This lesson provides a simple set of rules for writing well-defined and fast, concurrent programs in modern C++.

Multithreading, parallelism, and concurrency, in particular, are quite new topics in C++; therefore, more and more best practices will be discovered in the coming years. Consider the rules in this chapter not as a complete list, but rather as a necessary starting point that will evolve over time. This holds particularly true for the parallel STL. At the time of writing this course (08/2017), the new C++17 standard - including the parallel algorithms - hasn’t been published yet; therefore, it is too early to formulate best practices for it.

Let’s start with a few very general best practices that will apply to atomics and threads.

Code Reviews

Code reviews should be part of each professional software development process; this holds especially true when you deal with concurrency. Concurrency is inherently complicated and requires a lot of thoughtful analysis and experience.

To make the review most effective, send the code you want to discuss to the reviewers before the review. Explicitly state which invariants should apply to your code. The reviewers should have enough time to analyze the code before the official review starts.

Minimize Data Sharing of Mutable Data

You should minimize data sharing of mutable data for two reasons: performance and safety. Safety is mainly about data races. Let me focus on performance in this paragraph. I will deal with correctness in the following best practices section.

You may have heard of Amdahl’s law. It predicts the theoretical maximum speedup you can get using multiple processors. The law is quite simple: If p is the proportion of your code that can run concurrently, you will get a maximum speedup of 11p\frac{1}{1-p}. So, if 90% of your code can run concurrently, you will get at most a 10 times speedup: 11p=110.9=10.1=10\frac{1}{1-p} = \frac{1}{1-0.9} = \frac{1}{0.1} = 10.

From the opposite perspective: if 10% of your code has to run sequentially because you use a lock, you will get at most a 10 times speedup. Of course, I assumed that you have access to infinite processing resources.

Minimize Waiting

Waiting has at least two drawbacks. First, when a thread waits it cannot make any progress; therefore, your performance goes down. Even worse: if the waiting is busy, the underlying CPU will be fully utilized (In the memory model chapter, I compared the busy waiting of a spinlock with the non-busy waiting of a mutex). Second, the more waiting you have in your program in order to synchronize the threads, the more likely it will become that a bad interleaving of waiting periods causes a deadlock.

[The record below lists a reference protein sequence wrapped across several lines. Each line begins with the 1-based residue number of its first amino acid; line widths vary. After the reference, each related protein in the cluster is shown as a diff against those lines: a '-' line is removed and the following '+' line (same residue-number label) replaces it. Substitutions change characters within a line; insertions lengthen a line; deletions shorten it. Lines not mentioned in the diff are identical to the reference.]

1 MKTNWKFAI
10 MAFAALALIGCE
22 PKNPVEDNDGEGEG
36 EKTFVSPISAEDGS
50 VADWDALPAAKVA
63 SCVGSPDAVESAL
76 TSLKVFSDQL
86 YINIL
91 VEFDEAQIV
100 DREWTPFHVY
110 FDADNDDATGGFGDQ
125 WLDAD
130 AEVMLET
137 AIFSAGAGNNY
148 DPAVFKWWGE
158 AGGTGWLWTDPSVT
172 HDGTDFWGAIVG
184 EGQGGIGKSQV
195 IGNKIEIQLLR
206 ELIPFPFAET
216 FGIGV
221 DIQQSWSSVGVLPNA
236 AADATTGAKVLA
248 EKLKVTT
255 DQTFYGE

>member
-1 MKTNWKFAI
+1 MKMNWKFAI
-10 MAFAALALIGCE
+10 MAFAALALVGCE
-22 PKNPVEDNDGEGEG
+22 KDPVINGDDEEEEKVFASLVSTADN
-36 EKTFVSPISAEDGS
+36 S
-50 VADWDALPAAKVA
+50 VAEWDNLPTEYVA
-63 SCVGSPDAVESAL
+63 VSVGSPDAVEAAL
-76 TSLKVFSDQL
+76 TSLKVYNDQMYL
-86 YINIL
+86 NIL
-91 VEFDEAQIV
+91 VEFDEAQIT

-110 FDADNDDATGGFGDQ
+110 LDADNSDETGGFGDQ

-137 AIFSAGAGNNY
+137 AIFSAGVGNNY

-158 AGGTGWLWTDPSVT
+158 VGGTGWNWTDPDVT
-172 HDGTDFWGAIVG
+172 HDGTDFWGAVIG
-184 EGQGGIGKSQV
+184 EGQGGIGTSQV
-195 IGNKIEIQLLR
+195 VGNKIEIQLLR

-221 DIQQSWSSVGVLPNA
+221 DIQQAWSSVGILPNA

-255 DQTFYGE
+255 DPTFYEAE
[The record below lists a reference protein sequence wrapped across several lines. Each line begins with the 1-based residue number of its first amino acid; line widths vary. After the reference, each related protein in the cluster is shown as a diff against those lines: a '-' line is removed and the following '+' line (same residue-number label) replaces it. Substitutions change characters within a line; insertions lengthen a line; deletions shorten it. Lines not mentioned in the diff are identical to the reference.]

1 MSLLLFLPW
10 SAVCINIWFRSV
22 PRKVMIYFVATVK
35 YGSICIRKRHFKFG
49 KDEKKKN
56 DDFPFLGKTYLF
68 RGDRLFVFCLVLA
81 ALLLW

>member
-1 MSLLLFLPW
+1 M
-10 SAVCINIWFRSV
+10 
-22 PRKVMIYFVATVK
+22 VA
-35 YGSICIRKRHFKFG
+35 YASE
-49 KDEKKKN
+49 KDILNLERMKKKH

Prefer Immutable Data

A data race is a situation in which at least two threads access a shared variable at the same time. In that case, at least one thread tries to modify the variable; the definition makes it quite obvious. A requirement for getting a data race is mutable data. If you have immutable data, no data race can happen. You only have to guarantee that the immutable data will be initialized in a thread-safe way.

Functional programming languages such as Haskell, having no mutable data, are very suitable for concurrent programming.

Look for the Right Abstraction

There are various ways to initialize a Singleton in a multithreading environment. You can rely on the standard library using a lock_guard or std::call_once, rely on the core language using a static variable, or rely on atomics using acquire-release semantic. The acquire-release semantic is by far the most challenging one. It’s a big challenge in various aspects: you have to implement it, maintain it, and explain it to your coworkers. In contrast to your effort, the well-known Meyers Singleton is a lot easier to implement and runs faster.

The story with the right abstractions goes on. Instead of implementing a parallel loop for summing up a container, use std::reduce. You can parametrise std::reduce with a binary callable and the parallel execution policy.

The more you go for the right abstraction, the less likely it will become that you shoot yourself in the foot.

Use Static Code Analysis Tools

In the chapter on case studies, I introduced CppMem as an interactive tool for exploring the behavior of small code snippets using the C++ memory model. CppMem can help you in two aspects: First, you can verify the correctness of your code; Second, you get a deeper understanding of the memory model and, therefore, of the multithreading issues in general.

Use Dynamic Enforcement Tools

ThreadSanitizer is a data races detector for C/C++; it’s also part of Clang 3.2 and GCC 4.8. To use ThreadSanitizer, you have to compile and link your program using the flag -fsanitize=thread, or more generally,

g++ -std=c++11 dataRace.cpp -fsanitize=thread pthread -g -o dataRace

The following program has a data race.

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